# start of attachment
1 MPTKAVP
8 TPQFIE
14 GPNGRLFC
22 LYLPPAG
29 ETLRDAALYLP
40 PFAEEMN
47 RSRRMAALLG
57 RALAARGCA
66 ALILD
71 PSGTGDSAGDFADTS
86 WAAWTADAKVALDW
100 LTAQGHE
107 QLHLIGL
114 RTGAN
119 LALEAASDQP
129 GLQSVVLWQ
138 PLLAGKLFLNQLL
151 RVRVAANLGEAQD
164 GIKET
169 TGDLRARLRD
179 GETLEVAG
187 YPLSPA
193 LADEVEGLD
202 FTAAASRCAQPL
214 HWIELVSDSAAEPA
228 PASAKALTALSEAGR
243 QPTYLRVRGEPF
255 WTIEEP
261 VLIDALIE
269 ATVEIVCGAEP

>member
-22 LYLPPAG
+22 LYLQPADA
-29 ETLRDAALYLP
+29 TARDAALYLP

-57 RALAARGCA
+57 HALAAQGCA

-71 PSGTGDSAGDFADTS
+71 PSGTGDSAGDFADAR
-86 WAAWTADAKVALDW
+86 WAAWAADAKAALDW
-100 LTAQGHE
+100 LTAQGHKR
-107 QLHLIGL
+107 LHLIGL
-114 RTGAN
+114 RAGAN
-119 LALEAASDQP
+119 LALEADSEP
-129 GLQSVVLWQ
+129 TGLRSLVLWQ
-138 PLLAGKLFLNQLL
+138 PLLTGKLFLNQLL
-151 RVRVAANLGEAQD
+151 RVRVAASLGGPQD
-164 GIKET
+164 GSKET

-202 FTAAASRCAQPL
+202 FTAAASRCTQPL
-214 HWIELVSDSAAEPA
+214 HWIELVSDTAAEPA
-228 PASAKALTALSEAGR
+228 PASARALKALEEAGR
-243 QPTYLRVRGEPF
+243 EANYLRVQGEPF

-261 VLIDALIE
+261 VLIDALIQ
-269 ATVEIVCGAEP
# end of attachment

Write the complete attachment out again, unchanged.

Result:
1 MPTKAVP
8 TPQFIE
14 GPNGRLFC
22 LYLPPAG
29 ETLRDAALYLP
40 PFAEEMN
47 RSRRMAALLG
57 RALAARGCA
66 ALILD
71 PSGTGDSAGDFADTS
86 WAAWTADAKVALDW
100 LTAQGHE
107 QLHLIGL
114 RTGAN
119 LALEAASDQP
129 GLQSVVLWQ
138 PLLAGKLFLNQLL
151 RVRVAANLGEAQD
164 GIKET
169 TGDLRARLRD
179 GETLEVAG
187 YPLSPA
193 LADEVEGLD
202 FTAAASRCAQPL
214 HWIELVSDSAAEPA
228 PASAKALTALSEAGR
243 QPTYLRVRGEPF
255 WTIEEP
261 VLIDALIE
269 ATVEIVCGAEP

>member
-22 LYLPPAG
+22 LYLQPADA
-29 ETLRDAALYLP
+29 TARDAALYLP

-57 RALAARGCA
+57 HALAAQGCA

-71 PSGTGDSAGDFADTS
+71 PSGTGDSAGDFADAR
-86 WAAWTADAKVALDW
+86 WAAWAADAKAALDW
-100 LTAQGHE
+100 LTAQGHKR
-107 QLHLIGL
+107 LHLIGL
-114 RTGAN
+114 RAGAN
-119 LALEAASDQP
+119 LALEADSEP
-129 GLQSVVLWQ
+129 TGLRSLVLWQ
-138 PLLAGKLFLNQLL
+138 PLLTGKLFLNQLL
-151 RVRVAANLGEAQD
+151 RVRVAASLGGPQD
-164 GIKET
+164 GSKET

-202 FTAAASRCAQPL
+202 FTAAASRCTQPL
-214 HWIELVSDSAAEPA
+214 HWIELVSDTAAEPA
-228 PASAKALTALSEAGR
+228 PASARALKALEEAGR
-243 QPTYLRVRGEPF
+243 EANYLRVQGEPF

-261 VLIDALIE
+261 VLIDALIQ
-269 ATVEIVCGAEP